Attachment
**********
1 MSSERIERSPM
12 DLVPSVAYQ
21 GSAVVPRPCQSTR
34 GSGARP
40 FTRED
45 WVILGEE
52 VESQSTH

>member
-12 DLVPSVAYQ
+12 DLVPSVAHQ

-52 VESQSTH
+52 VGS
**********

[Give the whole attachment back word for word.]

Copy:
1 MSSERIERSPM
12 DLVPSVAYQ
21 GSAVVPRPCQSTR
34 GSGARP
40 FTRED
45 WVILGEE
52 VESQSTH

>member
-12 DLVPSVAYQ
+12 DLVPSVAHQ

-52 VESQSTH
+52 VGS